Common Essay Topics That DON'T Work #2Dec 05, 2022
When writing your essays for your college applications, it’s important
that you know that there are no do-overs in this process. When it comes
to the college essay, it is critical to get it right the first time.
Let's walk through two more common topics you should avoid when writing your essays, as well why they do not work. In this blog, we’ll talk about solutions, other options, and examples that you could write about with similar topics.
In our first blog about Common Topics (linked here) that do not work when writing college admission essays, we talked about community service, and life challenges. These topics are a lot of people’s first choice when thinking about what to write about for college essays. Now, we are going to talk about two more common topics to remove from your repertoire.
Common Topic #3: Athletic Essays
Let me begin by confessing my bias – I LOVE sports. I believe it is one of the best ways to learn lessons on and off the field. That said, I must admit there are many college essays written about athletics, and most of them don’t work in the admission process.
Why It Doesn’t Work:
Athletic essays typically fall into three categories: failure, success, or from failure to success. It is not impossible to stand out with an essay about sports, but it is difficult. The biggest pitfall is making the essay too much about the entire team, the sport itself, and not specifically about YOU. If you read your essay and think, “This might be too generic,” it probably is.
Consider why you love the sport. Are you competitive and love the challenge? Do you enjoy the community and camaraderie of your teammates? Are you a connoisseur, constantly rattling off facts and figures about your passion for the sport? Too many athletes decide to write about their sport, without completely reflecting on why they chose the sport to begin with and/or why they continued to play the sport for several years.
Story about Wayne in the book, SBHS football. Canceled Varsity Football, but he stayed on, he simply loved the sport for the community. He was determined to pass that down to the younger group of JV football players. What we learn about Wayne is his passion, his leadership, his determination to make things happen in the face of an extremely challenging time. In a time when walking out, quitting, or giving up is easier for most teams than pushing through the tough times – Wayne rose to the occasion.
This essay is less about the sport and much more about Wayne’s character and love of his fellow teammates.
Your resume will tell me which sport you played. Your essay should reveal your connection, history and/or lessons learned because of this sport. Some of my favorite sport essays have taught me more about the leadership qualities of the applicant, or the meticulous nature of a superstition or routine the player has, or the particular nuances or history of a sport that the student finds so engaging. Sometimes the best athletic essays are not about the sport at all.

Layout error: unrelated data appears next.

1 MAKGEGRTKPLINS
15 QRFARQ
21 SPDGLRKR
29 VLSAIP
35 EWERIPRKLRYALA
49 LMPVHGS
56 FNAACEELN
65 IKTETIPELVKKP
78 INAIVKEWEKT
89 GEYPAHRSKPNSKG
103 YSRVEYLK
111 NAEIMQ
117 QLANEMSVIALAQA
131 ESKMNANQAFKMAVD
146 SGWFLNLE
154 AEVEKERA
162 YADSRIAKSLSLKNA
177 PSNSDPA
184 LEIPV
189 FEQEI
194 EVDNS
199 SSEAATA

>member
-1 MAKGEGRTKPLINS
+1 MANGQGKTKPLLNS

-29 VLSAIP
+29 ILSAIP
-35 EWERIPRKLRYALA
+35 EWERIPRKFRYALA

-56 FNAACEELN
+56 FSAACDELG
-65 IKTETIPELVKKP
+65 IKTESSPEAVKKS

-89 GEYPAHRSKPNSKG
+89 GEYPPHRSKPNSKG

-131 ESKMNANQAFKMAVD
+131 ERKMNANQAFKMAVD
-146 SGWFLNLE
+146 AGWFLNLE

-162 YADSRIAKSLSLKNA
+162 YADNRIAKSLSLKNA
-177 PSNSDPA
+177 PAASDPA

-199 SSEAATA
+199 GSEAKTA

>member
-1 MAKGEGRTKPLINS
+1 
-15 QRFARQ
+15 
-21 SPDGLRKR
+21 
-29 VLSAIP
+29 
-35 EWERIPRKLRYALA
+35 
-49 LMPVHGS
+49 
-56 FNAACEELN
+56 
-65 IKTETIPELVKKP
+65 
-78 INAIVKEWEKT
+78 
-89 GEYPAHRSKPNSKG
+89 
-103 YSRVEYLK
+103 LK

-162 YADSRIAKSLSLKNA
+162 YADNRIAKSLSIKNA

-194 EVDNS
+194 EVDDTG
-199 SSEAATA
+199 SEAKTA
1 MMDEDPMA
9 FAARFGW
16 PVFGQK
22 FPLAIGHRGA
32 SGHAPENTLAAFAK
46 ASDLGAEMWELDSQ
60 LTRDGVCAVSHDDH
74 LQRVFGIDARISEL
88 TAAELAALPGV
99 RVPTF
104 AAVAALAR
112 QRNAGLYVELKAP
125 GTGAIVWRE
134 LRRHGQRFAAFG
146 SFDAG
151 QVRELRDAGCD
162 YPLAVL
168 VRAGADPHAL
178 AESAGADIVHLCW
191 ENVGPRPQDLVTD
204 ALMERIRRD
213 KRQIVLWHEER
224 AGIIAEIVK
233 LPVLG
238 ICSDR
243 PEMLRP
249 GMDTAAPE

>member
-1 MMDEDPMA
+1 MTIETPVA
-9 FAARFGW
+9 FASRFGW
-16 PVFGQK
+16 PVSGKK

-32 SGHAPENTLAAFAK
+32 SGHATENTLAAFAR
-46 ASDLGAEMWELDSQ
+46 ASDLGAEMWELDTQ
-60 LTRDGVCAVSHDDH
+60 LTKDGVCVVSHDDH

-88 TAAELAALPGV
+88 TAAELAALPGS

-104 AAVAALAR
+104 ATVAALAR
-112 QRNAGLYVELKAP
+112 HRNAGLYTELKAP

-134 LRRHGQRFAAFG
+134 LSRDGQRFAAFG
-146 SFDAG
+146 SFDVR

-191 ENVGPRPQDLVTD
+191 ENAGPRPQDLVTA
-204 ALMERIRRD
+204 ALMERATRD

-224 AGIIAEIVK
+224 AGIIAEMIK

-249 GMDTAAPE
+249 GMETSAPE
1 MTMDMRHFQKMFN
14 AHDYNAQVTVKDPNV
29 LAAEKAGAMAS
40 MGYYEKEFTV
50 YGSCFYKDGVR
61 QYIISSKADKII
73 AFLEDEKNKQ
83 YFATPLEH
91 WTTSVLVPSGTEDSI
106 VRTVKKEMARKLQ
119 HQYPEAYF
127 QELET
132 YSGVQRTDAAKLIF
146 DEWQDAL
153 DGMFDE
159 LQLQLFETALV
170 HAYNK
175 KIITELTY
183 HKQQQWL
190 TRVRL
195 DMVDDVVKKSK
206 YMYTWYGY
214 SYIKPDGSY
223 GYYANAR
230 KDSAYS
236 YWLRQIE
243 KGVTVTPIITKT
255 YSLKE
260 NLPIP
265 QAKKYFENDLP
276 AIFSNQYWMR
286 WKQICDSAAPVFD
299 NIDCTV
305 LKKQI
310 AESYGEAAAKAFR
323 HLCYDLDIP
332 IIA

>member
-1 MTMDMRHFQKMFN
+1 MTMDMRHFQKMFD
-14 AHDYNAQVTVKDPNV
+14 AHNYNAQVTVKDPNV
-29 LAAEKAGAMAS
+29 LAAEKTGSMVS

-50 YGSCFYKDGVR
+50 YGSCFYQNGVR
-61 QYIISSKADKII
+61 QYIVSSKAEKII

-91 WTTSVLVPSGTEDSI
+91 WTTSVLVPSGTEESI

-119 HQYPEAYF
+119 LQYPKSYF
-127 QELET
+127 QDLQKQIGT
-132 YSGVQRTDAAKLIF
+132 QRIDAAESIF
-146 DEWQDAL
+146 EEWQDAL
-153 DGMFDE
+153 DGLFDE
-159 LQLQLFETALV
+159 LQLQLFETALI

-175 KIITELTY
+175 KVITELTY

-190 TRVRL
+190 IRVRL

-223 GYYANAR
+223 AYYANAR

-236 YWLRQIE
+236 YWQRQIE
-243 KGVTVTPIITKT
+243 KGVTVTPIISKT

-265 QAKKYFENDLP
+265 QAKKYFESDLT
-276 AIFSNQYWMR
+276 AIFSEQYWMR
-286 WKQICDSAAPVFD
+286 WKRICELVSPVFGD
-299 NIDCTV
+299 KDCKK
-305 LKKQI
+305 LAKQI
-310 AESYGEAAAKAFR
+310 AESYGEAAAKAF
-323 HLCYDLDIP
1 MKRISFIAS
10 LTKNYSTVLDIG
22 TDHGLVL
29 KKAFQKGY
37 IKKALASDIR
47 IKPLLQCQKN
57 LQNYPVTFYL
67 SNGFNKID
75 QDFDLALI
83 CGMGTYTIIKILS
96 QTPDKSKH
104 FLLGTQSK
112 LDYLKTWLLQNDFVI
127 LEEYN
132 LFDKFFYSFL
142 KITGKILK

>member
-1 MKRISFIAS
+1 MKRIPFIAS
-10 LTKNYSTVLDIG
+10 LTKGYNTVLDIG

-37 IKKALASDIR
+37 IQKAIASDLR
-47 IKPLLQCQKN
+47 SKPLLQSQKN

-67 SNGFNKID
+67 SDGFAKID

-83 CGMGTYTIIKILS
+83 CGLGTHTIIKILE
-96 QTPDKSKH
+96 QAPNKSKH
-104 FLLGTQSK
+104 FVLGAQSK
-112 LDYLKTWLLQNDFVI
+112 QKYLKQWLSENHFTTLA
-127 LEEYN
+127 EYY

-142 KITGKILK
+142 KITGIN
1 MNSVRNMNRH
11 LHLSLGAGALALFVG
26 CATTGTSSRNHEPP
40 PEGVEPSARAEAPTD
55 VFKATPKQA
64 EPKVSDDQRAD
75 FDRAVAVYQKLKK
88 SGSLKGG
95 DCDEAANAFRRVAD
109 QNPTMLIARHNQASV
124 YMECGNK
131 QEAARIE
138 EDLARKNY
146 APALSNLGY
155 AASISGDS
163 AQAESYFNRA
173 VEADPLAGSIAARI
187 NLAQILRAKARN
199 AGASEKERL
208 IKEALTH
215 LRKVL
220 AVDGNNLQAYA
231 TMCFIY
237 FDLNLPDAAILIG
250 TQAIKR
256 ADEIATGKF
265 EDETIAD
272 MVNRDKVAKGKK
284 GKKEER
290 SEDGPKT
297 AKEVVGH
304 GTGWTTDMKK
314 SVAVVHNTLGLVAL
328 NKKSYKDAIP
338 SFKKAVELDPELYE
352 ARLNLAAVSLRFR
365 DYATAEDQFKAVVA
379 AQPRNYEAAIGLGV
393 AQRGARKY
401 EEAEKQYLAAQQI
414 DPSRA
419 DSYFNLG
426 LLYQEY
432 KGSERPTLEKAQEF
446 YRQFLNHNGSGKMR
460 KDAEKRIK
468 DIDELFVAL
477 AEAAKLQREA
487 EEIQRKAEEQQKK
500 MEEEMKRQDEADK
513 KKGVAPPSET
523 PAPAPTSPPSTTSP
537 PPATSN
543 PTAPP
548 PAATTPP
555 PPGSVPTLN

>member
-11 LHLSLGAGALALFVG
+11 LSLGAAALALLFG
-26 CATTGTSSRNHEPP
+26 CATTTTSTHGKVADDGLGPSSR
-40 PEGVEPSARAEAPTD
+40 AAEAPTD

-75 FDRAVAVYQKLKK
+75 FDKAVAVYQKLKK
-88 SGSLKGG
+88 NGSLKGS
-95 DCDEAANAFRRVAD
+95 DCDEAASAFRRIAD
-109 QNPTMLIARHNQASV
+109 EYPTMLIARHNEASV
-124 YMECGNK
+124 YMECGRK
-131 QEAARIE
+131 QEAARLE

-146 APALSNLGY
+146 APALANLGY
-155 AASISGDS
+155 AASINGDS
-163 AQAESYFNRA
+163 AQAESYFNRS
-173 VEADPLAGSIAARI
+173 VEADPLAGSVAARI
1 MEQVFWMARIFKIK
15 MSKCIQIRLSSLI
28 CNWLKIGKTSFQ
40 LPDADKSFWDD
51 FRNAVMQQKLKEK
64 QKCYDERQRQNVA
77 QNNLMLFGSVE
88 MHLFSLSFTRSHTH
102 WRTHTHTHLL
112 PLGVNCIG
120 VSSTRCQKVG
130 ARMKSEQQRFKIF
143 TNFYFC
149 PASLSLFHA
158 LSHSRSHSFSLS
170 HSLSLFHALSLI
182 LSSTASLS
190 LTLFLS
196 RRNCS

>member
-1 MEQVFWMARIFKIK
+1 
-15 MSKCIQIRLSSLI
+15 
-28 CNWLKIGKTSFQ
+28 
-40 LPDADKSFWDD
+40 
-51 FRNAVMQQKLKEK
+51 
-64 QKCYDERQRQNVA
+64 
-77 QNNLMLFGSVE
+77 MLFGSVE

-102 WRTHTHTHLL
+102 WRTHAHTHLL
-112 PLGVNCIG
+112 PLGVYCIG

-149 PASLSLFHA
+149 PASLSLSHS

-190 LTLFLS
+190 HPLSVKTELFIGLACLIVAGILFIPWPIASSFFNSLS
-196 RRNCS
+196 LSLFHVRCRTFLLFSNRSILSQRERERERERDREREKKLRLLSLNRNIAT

Common Topic #4: Important People In Your Life
We need to have a little chat. Many of you will want to write about an important person in your life; mom, dad, sibling, grandparent, best friend, maybe a teacher or mentor. GREAT! I love it! Believe me, it is commendable when a teenager understands how an adult has helped shape his learning, her interests, and/or new way of thinking. But I want to talk about the black hole, how to avoid it, and the solutions to making it work.
Why It Doesn’t Work:
I may be stating the obvious, but most teens end up writing an essay about the other person and not about themselves. Hmm. How can I explain? In any story, there is the main character and the supporting roles. Most applicants confuse these roles when writing an essay about a most influential person. Remember: YOU are still the main character with the leading role.
If you haven’t drafted your essay yet, I recommend writing down the person you have in mind. Then write down all the words that come to mind about how that person has positively influenced you. Hone in on one or two words on the page and find a memory that captures those lessons. Write about that.
Fabian’s essay about his “commander”, the conversation they have, and how he is shaped by this person. Even as I recall the essay, I can clearly imagine the two of them sitting – the sergeant at his desk and the young boy at a chair next to the desk, peppering the sergeant with questions about his career, how or why he chose it, movies he likes, I remember working and re-working this essay with him in the essay camp last year. With each draft, my student was able to reveal who he was becoming, how his values were shaped. But I learn more about the applicant by the questions he asks the mentor. By the thoughts he shares with the reader of how the mentor’s answers, combined with his own ideals, values, and goals, shapes who he is and the direction he wants to pursue in life.
There are several compelling reasons to write about influential people, just keep in mind what it is you learned and why that is applicable to your current and future life. For example, the single parent that works two jobs, and taught you work ethic, or the mentor that has a debilitating illness and yet is the best example of staying positive, or the relative who served in WWII and influenced your desire to serve our country.
I hope this blog was helpful for you in figuring out what to write about (and what NOT to write about) for your college admission essays.
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